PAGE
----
Monday 23 September 2019

Vet accused of passing Faugheen info which was allegedly used to gain an unfair advantage in the betting market

Faugheen. Photo: Sportsfile
Faugheen. Photo: Sportsfile
Michael Verney

Michael Verney

Tim Brennan faces a British Horseracing Authority (BHA) disciplinary panel hearing about allegations of corrupt or fraudulent practice in his role as a vet by passing on inside information but Brennan is free to continue his work as normal during the investigation.

Brennan's hearing surrounds the 2016 Champion Hurdle prospects of Faugheen, which was the reigning champion at the time, when the vet was used by champion trainer Willie Mullins in the build-up to the Cheltenham Festival.

There is no suggestion that Mullins or any of the staff at his Closutton stables were aware of Brennan's alleged actions or that they were not involved in any wrongdoing.

Having won the Irish Champion Hurdle in January 2016, Mullins subsequently scratched odds-on favourite Faugheen from the Champion Hurdle on February 17 due to a "sore suspensory ligament".

Brennan is accused of passing inside information to his brother Michael between January 24, 2016 and February 20 which was subsequently used to gain an unfair advantage in the betting market.

Michael Brennan "was a person of interest in this investigation" according to a BHA statement and has already been excluded from the sport "as a result of his failure to co-operate with the investigation".

The BHA outlined that the hearing, which will take place on July 16 and 17, will assess whether or not Brennan passed on information "which might be used to gain an unfair advantage in the betting market intending to make a gain for himself or another and/or to cause loss to another".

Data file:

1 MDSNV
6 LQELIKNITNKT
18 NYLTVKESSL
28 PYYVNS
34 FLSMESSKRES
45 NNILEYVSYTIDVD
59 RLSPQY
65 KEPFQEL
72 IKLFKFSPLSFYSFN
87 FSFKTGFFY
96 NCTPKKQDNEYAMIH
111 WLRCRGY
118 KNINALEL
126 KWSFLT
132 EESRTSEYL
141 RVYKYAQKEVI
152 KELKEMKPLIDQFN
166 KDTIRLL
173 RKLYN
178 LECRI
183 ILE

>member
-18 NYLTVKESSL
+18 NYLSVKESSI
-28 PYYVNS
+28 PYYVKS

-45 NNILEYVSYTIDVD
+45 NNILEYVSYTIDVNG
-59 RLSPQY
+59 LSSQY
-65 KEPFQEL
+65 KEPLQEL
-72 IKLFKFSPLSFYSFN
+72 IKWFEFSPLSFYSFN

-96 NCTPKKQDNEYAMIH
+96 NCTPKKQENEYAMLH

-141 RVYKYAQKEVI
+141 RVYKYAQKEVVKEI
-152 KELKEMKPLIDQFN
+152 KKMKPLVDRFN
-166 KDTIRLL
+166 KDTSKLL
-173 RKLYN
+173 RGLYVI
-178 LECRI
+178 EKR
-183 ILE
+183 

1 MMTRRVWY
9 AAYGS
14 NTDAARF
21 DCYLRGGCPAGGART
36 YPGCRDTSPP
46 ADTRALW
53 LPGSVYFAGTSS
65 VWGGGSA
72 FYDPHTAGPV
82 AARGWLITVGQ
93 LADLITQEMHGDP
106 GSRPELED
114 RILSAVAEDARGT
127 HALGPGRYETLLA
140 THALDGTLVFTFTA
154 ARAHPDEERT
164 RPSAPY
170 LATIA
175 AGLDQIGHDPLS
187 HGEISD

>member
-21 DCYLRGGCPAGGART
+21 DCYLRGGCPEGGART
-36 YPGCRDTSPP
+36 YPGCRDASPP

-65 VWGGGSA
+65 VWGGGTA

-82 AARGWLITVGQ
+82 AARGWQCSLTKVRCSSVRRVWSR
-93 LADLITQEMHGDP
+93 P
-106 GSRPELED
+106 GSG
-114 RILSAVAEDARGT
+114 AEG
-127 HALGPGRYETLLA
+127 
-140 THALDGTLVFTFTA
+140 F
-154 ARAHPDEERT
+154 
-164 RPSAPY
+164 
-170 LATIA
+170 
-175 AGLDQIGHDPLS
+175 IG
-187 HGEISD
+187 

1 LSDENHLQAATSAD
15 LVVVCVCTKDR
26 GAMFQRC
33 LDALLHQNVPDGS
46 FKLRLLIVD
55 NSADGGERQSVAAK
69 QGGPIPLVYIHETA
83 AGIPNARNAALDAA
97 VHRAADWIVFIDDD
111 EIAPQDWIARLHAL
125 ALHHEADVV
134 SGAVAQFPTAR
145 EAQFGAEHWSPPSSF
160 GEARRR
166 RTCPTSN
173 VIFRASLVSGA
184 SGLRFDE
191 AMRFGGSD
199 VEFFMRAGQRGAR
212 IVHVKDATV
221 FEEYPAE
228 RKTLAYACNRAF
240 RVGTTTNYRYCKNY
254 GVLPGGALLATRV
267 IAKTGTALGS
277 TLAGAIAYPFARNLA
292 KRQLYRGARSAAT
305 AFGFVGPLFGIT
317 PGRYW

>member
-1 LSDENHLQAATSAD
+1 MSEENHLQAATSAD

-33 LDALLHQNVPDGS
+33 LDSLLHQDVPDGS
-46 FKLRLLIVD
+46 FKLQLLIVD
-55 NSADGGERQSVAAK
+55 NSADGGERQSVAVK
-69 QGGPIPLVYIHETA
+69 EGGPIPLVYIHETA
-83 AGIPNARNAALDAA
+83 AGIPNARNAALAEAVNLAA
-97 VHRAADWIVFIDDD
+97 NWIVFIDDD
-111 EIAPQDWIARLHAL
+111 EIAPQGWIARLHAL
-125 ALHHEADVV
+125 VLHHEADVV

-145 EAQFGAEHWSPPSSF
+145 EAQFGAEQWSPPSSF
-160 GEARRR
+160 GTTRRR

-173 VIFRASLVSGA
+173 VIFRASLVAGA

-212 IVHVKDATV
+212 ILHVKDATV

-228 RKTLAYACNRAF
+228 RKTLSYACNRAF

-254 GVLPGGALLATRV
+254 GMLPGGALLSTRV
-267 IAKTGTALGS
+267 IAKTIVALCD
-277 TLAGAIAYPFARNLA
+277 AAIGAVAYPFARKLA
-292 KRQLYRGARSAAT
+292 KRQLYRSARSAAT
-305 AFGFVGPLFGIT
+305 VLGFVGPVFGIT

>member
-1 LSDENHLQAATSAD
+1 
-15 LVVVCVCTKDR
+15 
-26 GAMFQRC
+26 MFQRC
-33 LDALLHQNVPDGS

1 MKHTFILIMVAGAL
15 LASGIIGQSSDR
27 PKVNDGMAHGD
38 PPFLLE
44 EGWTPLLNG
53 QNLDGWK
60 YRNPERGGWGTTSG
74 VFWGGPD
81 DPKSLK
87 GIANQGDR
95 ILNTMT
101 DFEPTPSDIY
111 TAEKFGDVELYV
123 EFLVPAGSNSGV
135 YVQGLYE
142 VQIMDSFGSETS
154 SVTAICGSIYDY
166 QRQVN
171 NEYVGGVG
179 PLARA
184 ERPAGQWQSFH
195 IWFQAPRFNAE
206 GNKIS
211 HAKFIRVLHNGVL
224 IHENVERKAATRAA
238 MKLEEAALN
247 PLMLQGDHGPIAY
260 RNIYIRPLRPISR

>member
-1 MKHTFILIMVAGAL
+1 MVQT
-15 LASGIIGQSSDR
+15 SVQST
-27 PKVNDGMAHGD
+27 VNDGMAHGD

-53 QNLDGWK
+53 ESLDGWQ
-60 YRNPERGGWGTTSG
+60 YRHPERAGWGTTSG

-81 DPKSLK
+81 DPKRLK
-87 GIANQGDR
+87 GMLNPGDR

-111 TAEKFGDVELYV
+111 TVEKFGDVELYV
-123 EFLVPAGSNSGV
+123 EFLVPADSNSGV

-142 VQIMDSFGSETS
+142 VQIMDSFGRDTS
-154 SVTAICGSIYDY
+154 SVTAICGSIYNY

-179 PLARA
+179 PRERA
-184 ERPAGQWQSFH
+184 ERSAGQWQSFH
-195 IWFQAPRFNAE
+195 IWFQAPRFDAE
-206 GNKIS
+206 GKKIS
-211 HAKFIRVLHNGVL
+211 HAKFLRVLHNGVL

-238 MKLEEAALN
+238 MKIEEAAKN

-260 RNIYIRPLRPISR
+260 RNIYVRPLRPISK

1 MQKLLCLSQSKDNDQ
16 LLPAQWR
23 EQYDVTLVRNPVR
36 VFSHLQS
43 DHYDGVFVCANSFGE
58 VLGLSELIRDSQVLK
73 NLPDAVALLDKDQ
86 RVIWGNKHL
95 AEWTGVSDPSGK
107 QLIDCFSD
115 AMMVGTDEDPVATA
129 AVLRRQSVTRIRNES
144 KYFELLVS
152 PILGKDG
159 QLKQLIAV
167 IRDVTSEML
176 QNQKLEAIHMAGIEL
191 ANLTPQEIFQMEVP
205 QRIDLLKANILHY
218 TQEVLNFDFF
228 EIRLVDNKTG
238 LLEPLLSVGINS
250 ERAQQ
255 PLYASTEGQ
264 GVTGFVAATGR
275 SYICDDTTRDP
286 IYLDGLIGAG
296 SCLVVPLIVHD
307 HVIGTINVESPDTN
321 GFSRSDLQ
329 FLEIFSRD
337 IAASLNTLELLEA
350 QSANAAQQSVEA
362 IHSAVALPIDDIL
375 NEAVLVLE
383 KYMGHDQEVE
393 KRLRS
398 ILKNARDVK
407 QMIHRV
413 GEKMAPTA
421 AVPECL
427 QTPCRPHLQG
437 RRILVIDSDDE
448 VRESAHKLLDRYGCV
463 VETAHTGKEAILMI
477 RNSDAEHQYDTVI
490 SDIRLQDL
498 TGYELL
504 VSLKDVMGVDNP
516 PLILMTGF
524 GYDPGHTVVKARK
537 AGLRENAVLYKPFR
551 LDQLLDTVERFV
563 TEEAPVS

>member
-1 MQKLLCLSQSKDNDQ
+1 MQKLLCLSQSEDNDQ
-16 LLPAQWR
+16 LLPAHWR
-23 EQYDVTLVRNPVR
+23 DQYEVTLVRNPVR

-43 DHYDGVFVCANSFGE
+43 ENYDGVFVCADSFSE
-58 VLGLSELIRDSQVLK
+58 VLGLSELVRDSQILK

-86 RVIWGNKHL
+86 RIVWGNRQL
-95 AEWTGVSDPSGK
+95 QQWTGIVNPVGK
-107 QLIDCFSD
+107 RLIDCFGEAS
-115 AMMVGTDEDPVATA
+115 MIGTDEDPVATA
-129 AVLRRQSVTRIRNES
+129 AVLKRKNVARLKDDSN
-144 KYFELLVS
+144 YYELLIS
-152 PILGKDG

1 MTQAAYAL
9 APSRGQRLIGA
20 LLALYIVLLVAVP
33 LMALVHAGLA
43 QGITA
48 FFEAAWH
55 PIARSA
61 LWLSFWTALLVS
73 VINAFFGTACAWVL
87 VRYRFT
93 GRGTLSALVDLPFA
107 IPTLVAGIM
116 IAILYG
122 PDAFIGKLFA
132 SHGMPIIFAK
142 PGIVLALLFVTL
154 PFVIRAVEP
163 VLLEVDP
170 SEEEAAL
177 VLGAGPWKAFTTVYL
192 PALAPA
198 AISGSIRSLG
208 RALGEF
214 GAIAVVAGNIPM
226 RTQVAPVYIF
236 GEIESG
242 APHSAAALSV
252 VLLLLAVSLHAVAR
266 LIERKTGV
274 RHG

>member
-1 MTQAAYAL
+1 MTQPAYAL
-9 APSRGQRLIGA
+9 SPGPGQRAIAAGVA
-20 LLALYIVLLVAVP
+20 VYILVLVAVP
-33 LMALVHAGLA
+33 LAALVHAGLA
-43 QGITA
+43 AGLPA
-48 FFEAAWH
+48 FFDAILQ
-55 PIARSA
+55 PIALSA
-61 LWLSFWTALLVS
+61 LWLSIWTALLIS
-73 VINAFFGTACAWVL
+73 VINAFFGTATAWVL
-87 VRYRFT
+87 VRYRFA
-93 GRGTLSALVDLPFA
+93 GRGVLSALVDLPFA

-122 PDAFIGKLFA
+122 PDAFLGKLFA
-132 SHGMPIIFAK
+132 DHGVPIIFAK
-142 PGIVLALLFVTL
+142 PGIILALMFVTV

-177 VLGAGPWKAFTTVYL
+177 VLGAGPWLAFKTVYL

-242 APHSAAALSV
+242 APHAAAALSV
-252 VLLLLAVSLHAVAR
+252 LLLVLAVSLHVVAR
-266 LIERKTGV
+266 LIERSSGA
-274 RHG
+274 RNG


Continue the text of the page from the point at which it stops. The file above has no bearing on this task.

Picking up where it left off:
A BHA disciplinary panel will also consider whether or not Brennan "enabled and/or assisted Michael Brennan to cheat at gambling in relation to the 2016 Cheltenham Champion Hurdle".

If the allegation is made out, Tim Brennan, who was unavailable for comment when contacted last night, could be disqualified from the sport for between six months and 10 years.

Meanwhile, Gustav Klimt looks set to spearhead a three-pronged Aidan O'Brien challenge in Saturday's Irish 2,000 Guineas at the Curragh.

The son of Galileo impressed on his seasonal bow at Leopardstown last month but was forced to settle for sixth place in the Newmarket equivalent behind stable companion Saxon Warrior.

"US Navy Flag and Gustav Klimt will probably run, and Threeandfourpence might be there as well. We were a bit disappointed with Gustav, he's always travelled very strongly with a lot of pace at home and the Curragh will tell us an awful lot," O'Brien said.

The Ballydoyle maestro will also have a strong hand in Sunday's 1,000 Guineas at the Kildare track with Newmarket third Happily, Clemmie and Could It Be Love set to take their chance.

They could be joined by shock English 1,000 Guineas winner Billesdon Brook with Richard Hannon debating whether or not to supplement the filly for the Curragh Classic.

"Billesdon Brook is in great form. You've got the Irish Guineas, you've got the Prix de Diane (French Oaks), you've got the Coronation (Stakes at Royal Ascot). It's pretty much all about the supplementary conditions," Hannon told At The Races.

"We're discussing with the owners, and we'll see where we go. We just need to get the money together!"

O'Brien also looks set to have two runners in Sunday's Gold Cup with Epsom Derby runner-up Cliffs Of Moher, a recent Naas winner, and Hydrangea, while former Ascot Gold Cup winner Order Of St George is on course for his comeback run in Friday's Saval Beg at Leopardstown.

Elsewhere, Gordon Elliott will bid to end his barren spell at a seven-race Flat card at Sligo this evening with the all-conquering Meath trainer going through a rare quiet spell. Placed in all three of his runs for Jessica Harrington, Loving A Bloom has a live chance under Chris Hayes in the opening maiden (5.50) having been gelded since switching stables.

Irish Independent

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